I would describe it the same way I did yesterday, they -- the -- the Russians are still moving -- trying to move south out of Izyum along those three axes that we talked about yesterday.  The Ukrainians are still pushing back on that movement.  The Russians are also flowing in additional -- continue to flow in, you know, additional enabling capabilities, still doing their shaping.

Adding battalion tactical groups into the theater, we're now up to 85 we count total operational BTGs are in Ukraine, that's up from three yesterday.  Most of them we still assess are going into the Donbas region, but I -- I -- I caution this by saying we don't know.

You know, we -- we don't know exactly what unit is where on any given day specifically.  But that's where we're assessing that -- that they're going.  We've already talked about Mariupol in our previous session, still -- we don't assess that it has fallen to the Russians, the Ukrainians are still there, still -- still resisting.

And -- and, again, Mariupol still continues to fall victim to continued airstrikes from -- from -- from the Russians.  See if there's anything else I'm missing here.  Nothing to report in the maritime environment.

I know we get that question every day, but still assess that the -- the Russian Navy is staying pretty much around the Crimean Peninsula, they're not moving farther north, not getting closer to the main coast of -- of the northern Black Sea region of Ukraine.  And no -- no imminent amphibious assault in the offing or anything like that.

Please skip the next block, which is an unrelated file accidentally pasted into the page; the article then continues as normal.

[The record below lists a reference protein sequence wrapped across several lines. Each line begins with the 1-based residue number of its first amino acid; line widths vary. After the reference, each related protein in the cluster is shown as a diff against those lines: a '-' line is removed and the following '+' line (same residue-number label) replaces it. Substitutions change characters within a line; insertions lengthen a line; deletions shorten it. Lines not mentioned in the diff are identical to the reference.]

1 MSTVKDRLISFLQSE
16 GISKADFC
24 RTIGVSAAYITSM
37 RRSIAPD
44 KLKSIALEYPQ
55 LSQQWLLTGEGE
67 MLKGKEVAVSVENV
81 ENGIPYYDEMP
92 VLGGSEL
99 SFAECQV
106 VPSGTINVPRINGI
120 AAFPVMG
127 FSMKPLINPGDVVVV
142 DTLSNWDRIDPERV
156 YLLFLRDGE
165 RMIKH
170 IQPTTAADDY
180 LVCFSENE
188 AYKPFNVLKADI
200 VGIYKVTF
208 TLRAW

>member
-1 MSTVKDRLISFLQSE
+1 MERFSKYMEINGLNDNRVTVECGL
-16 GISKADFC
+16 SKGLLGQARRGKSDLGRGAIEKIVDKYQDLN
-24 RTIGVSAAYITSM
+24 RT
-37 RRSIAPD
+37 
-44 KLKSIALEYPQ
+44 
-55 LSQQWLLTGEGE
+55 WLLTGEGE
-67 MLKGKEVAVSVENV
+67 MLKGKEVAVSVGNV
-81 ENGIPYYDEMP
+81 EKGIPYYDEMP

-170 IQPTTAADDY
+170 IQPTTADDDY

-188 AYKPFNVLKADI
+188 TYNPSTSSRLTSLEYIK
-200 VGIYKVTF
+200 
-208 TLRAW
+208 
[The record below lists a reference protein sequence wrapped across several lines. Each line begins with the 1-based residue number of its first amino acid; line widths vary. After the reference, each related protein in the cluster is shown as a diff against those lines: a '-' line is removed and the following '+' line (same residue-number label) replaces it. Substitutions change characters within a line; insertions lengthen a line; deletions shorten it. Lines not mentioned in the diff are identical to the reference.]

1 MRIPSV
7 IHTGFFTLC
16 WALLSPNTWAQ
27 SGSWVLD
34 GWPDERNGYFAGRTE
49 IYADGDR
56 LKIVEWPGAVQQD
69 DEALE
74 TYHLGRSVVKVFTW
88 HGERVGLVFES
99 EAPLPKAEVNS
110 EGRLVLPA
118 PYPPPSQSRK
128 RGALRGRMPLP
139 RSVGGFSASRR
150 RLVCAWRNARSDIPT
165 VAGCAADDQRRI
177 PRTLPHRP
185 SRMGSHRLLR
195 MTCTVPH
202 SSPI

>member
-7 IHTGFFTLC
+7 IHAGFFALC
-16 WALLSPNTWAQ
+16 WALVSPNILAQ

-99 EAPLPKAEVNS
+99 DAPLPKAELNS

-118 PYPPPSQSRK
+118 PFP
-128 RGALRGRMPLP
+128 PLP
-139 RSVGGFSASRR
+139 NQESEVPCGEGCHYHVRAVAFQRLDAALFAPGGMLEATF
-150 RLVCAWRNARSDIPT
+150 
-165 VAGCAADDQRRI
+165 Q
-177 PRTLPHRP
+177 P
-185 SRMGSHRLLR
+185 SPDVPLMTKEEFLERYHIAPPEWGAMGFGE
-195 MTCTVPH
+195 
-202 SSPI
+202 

So not a whole lot of -- of -- of operational changes to -- to speak to today.  Okay, Bob, we'll start with you again.

QUESTION:  Thank you -- thank you.  A couple of quick questions on Mariupol.  So after President Putin said he doesn't want the Russian troops to (inaudible) plant and try to flush them out, the remaining Ukrainian fighters, do you see any (inaudible) that the Russians are instead shifting their forces out of that -- out of the city and -- and moving up north as, you know, part of the preparations for a bigger offensive?

And the second question is simply about the missile launch count that you said remains roughly 600 (inaudible) is there any significance to the fact that they are not significantly increasing missile strikes this week?  Thanks.

SENIOR DEFENSE OFFICIAL 1:  I -- I wouldn't go too far into that, Bob.  It -- it varies from day to day.  As you know, we've been giving you the number every single day.  So it -- it'd be hard for, you know, over the course of just 24 hours to say we're seeing some sort of a trend.

It could be, again, could be, you know, that they've -- that -- that for whatever reason they feel more comfortable about where things are in Mariupol.  And they don't feel the need, but we have seen strikes in Mariupol over the last 24 hours.  So I mean, without question they are still hitting it.

And as for your first question, we have not seen any indication that -- that there has been a wholesale or noticeable or tangible removal from Mariupol of -- of the battalion tactical groups that they have available to them there.  We'll -- we'll be watching this as closely as we can, but our assessment is they are still focused on Mariupol.